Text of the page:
Archive for December, 2009

RAC Ontario Section Bulletin for December 12, 2009

December 12, 2009

This is The Ontario Phone Net Blog, Official Bulletin Station for Radio Amateurs of Canada, with this week’s bulletin


1. Linux Journal launches virtual ham shack

As part of their amateur radio feature edition, Linux Journal has
launched a “virtual ham shack.”  In addition to an online forum,
there are links to ham-radio software and articles.  Visit it at

— RSGB News

2. Straight Key Night on OSCAR

AMSAT is inviting hams worldwide to participate in Straight Key Night
on OSCAR 2010. Taking part fun and easy. Just operate CW through any
OSCAR satellite between 0000 and 2400 UTC on January 1st 2010, using
a straight hand key. There are no other rules, no scoring and no need
to send in a log.

All participants are encouraged to nominate someone they worked for
“Best Fist.”  Please send your nomination to w2rs (at)

— Amateur Radio Newsline

3. Elmer Shack

Elmer Shack is a web site where you can ask and answer questions
about ham radio.  Like some other web sites, it relies on users to
answer questions that are posted.  Got a question?  Or an answer?

— via Ham Radio Daily

4. CC Cluster Software

If you’re being overwhelmed by the spots from your DX Cluster
software, give VE7CC’s CC Cluster a try.  The program has excellent
filtering capabilities and displays extra data with the spots.
Download it at

— ARRL Contest Update

5. Adjusting Your Transmit Audio

Do you have clean transmit audio?  Does your voice keyer sound like
your actual voice?   Eric, K3NA has published “Can You Hear Me Now –
Adjusting the Transmit Audio Chain” on the Contesting Compendium, at (Yankee Kilo November Six Papa Golf Seven). The
article walks you through the process of doing this right, offering
tips on how to make your live and recorded audio sound both good and
the same.

— ARRL Contest Update

Bulletin sent from Official Bulletin Manager Brad Rodriguez, VE3RHJ

RAC Ontario Section Bulletin for December 5, 2009

December 6, 2009

RAC Ontario Section Bulletin for December 5, 2009

This is The Ontario Phone Net Blog, Official Bulletin Station for Radio Amateurs of Canada, with this week’s bulletin


1. RAC Canada Winter Contest

In December each year, Radio Amateurs of Canada sponsors the Canada
Winter Contest.  Amateurs all over the world are invited to
participate.  This year’s contest runs from  0000 UTC to 2359 UTC on
Saturday, December 19, CW and phone, on 160, 80, 40, 20, 15, 10, 6,
and 2 metres.  Canadian stations send RST and province or territory.
VE0’s and stations outside Canada send RST and a serial number.
Complete rules and information are available in PDF format at (Yankee Kilo Alpha Alpha Seven Xray Zulu)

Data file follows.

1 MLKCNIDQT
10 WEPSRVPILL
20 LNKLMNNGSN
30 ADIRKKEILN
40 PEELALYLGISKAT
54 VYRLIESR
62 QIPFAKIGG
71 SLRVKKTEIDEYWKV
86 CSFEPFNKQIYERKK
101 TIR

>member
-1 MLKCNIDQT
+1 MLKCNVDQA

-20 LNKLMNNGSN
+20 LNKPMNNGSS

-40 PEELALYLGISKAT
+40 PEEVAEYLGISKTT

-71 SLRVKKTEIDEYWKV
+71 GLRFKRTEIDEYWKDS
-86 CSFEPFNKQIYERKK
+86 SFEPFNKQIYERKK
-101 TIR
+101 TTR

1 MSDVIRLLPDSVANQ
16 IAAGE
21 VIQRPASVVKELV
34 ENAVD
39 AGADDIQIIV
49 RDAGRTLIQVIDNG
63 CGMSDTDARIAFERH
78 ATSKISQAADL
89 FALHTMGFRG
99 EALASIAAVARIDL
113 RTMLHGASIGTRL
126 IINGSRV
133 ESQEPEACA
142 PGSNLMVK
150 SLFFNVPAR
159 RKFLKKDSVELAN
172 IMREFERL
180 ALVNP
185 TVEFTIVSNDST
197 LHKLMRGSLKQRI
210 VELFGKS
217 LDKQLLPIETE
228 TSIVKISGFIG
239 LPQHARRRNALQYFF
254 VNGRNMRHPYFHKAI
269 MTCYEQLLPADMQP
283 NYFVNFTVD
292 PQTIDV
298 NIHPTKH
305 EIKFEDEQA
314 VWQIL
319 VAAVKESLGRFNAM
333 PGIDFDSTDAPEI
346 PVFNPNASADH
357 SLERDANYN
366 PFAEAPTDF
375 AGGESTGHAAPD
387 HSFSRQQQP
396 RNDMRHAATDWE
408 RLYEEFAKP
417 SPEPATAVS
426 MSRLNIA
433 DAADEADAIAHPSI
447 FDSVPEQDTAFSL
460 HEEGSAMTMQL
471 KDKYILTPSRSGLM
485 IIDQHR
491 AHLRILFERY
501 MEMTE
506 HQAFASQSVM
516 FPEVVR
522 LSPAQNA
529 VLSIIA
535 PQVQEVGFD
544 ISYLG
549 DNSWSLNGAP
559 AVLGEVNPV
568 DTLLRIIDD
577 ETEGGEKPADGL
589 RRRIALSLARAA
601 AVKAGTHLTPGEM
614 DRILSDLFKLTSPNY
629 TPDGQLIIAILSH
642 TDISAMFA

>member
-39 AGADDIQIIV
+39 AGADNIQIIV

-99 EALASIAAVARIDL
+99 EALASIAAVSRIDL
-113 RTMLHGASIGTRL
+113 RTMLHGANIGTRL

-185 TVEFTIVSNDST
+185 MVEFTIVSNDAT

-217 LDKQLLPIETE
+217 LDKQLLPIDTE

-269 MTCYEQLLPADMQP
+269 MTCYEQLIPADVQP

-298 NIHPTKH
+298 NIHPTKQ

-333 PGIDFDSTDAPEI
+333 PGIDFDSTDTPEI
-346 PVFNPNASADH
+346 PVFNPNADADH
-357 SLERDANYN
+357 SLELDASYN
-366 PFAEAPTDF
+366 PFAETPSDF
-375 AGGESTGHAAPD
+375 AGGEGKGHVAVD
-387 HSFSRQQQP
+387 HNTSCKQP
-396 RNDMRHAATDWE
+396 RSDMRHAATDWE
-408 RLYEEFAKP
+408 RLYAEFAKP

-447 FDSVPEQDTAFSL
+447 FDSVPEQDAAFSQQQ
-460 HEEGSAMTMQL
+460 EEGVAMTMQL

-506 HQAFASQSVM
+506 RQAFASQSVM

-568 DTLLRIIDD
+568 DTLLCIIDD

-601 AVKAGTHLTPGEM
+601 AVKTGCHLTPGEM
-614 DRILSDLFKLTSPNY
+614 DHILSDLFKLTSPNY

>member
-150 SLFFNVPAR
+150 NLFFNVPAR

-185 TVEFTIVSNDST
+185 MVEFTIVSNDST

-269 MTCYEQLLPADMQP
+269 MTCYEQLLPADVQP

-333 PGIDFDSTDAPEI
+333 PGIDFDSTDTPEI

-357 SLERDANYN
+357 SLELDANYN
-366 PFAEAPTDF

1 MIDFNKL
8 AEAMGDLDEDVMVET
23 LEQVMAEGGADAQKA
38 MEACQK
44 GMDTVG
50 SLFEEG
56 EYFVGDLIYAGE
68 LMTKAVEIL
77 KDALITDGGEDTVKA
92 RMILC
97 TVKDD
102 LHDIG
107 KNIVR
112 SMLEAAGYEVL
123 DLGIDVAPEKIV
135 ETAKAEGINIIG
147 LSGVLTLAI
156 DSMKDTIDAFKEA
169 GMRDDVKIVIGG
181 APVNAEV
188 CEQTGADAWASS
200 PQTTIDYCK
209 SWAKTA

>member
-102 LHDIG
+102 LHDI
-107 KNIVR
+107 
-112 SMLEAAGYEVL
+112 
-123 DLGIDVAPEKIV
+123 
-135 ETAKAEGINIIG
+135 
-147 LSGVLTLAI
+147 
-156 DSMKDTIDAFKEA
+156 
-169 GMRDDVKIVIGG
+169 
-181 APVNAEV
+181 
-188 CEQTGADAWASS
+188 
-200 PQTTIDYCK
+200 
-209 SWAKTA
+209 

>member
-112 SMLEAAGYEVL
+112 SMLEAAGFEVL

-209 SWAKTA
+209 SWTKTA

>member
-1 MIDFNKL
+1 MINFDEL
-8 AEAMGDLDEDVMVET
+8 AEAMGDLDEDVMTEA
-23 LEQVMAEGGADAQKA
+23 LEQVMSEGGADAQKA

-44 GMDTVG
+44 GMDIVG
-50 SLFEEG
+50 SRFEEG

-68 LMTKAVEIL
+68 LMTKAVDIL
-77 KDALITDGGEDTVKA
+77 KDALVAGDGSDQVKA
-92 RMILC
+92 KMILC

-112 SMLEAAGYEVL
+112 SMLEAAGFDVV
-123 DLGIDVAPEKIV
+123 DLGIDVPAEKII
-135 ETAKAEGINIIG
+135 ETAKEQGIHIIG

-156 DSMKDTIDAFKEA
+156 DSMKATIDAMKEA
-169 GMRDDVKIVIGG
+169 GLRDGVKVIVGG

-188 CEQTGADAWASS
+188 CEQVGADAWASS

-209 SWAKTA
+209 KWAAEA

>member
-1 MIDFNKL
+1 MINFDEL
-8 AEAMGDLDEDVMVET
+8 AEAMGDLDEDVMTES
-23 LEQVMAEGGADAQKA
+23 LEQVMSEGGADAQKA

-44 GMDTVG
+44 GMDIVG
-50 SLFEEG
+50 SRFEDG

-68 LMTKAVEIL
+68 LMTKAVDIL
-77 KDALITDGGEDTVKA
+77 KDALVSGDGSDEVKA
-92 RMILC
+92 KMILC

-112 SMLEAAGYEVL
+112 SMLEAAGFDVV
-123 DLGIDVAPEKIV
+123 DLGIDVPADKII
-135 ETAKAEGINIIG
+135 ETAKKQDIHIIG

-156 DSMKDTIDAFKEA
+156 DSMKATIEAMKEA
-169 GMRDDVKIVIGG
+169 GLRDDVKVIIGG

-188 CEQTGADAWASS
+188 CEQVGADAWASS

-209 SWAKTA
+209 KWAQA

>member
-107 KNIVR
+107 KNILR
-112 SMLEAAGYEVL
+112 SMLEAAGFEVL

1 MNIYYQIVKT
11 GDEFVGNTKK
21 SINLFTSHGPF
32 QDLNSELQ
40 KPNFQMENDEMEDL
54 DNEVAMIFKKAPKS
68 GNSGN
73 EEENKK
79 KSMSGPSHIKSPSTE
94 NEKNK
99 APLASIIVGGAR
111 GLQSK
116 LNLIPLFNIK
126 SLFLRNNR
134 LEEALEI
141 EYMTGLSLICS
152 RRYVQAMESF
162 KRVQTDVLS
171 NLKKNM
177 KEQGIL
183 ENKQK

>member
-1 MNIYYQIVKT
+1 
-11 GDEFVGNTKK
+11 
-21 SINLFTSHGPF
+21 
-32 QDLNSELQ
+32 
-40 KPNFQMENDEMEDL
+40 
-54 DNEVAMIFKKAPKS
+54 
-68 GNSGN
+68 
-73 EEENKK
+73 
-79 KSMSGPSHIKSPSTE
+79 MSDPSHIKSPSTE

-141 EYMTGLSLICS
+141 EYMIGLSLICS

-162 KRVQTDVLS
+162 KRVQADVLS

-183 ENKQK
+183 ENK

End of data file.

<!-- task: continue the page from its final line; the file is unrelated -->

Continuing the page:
— RAC web page


2. New Ontario Public Service Reflector

The Province of Ontario now has a new dedicated IRLP Reflector in
operation thanks to the efforts of Russ Hemphill VE3FI and fine
technical support from Klaus Rung VE3KR and other interested persons.

This Ontario Public Service Reflector is Node 9030 with 10 channel
and very wide bandwidth capabilities The system is located in
Haliburton County and at this time is fully operational in the
primary testing stage. When completed with channel assignments the
Reflector will offer and provide a dedicated network in Ontario for
Emergency Communications for ARES and CANWARN and linking Counties
and Districts for Mutual Aid purposes.

For details visit

— Bob Gammon, VA3RX, Ontario SEC


3. Are You Interested in Handling Traffic?

“Radiograms” — written messages sent by amateur radio — are still
an important part of amateur radio public service and emergency
response.  If you’re interested in learning to handle message
traffic, on either SSB or CW, the ARRL has made a guide available in
PDF format, at (Yankee Golf Four Bravo Nine Five

For practice, listen or check in to the Ontario Phone Net, daily on
3.742 MHz, at 16:00 Eastern Time.

— via Peter West, RAC Blog; and Ontario Phone Net Blog

4. Antartica Active on HF and HamSats

Bill, K7MT, is going to work at the McMurdo base (AN-011) between
Nov 15 and Feb 20, 2010. He will sign KC4USV mostly on 20m during
Sundays. Listen for him in SSB on 14243 kHz, in CW on 14043 kHz or
in PSK-31 on 14070 kHz. He plans to bring his Arrow II antenna and a
Kenwood TH-7 which he can use on amateur radio satellites.  QSL via
K1IED. Visit Bill’s web page at

— AMSAT News

5. Rig Reference provides information about amateur radio